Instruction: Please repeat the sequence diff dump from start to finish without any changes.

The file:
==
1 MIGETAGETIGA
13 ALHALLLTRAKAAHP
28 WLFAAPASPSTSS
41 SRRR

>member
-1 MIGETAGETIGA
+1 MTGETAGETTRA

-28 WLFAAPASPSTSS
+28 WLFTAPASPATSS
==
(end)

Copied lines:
1 MIGETAGETIGA
13 ALHALLLTRAKAAHP
28 WLFAAPASPSTSS
41 SRRR

>member
-1 MIGETAGETIGA
+1 MTGETAGETTRA

-28 WLFAAPASPSTSS
+28 WLFTAPASPATSS